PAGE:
[J3] Questions about sqrt -- mostly for vendors
Van Snyder
Van.Snyder at jpl.nasa.gov
Tue Jan 29 17:01:50 EST 2019
Many applications need the reciprocal square root. For example,
celestial mechanics, electrodynamics, coulomb calculations, molecular
dynamics....
I have been told that many processors offer a reciprocal square root
instruction, because it's faster to compute it than to compute the
square root.
Rolf Strebel's PhD thesis points out that there are ten steps in the
Goldschmidt algorithm, but there are bubbles in the pipeline. He shows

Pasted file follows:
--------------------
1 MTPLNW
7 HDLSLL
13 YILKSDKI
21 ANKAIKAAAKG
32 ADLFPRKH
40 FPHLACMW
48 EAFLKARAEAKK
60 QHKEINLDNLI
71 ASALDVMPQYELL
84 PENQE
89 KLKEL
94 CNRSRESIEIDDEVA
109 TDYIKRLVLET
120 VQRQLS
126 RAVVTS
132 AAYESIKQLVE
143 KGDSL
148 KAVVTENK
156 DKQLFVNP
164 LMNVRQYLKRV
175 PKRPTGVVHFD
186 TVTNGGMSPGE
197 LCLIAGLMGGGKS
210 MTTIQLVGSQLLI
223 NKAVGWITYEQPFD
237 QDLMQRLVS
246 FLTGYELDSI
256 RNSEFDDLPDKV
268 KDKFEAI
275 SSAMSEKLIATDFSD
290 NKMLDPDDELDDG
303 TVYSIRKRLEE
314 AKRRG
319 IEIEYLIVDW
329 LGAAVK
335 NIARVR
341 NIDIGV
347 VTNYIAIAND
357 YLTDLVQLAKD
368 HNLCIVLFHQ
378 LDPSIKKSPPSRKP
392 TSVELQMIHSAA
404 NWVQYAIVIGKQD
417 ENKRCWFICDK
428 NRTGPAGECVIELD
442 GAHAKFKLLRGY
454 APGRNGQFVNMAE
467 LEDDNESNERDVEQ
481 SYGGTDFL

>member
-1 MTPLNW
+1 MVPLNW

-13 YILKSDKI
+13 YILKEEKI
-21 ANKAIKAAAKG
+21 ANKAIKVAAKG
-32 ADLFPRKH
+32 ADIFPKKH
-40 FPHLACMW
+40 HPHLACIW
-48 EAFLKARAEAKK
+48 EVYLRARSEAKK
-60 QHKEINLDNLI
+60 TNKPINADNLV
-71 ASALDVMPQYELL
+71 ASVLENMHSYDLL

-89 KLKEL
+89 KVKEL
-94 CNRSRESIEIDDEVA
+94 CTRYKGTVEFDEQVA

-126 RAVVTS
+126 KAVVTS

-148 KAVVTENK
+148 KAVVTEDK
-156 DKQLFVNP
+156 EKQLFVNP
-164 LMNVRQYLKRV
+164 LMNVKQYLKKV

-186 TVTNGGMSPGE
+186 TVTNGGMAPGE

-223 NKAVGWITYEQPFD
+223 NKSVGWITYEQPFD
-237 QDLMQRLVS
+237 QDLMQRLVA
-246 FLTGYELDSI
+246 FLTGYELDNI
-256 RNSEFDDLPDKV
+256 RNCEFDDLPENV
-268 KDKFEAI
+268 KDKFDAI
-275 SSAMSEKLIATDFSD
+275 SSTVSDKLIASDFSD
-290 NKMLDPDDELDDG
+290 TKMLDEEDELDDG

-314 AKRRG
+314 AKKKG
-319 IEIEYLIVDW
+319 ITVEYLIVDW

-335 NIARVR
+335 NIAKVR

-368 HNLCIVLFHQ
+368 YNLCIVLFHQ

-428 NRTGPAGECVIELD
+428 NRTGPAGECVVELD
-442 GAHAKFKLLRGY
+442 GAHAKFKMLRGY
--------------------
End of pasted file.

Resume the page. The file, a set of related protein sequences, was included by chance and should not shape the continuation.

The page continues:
how to compute a vector of 1/sqrt(x) in such a way as to fill the
pipeline.
Do Fortran processors exploit instructions to compute 1/sqrt(x) when
sqrt(x) appears in the denominator of a fraction?
Does elemental square root arrange interleaved calculations to fill
bubbles in the pipeline?
Would the standard benefit from an RSQRT intrinsic function, or can most
current optimizers use the RSQRT instruction directly, instead of
multiplying by x to get sqrt(x), and then dividing by sqrt(x)?
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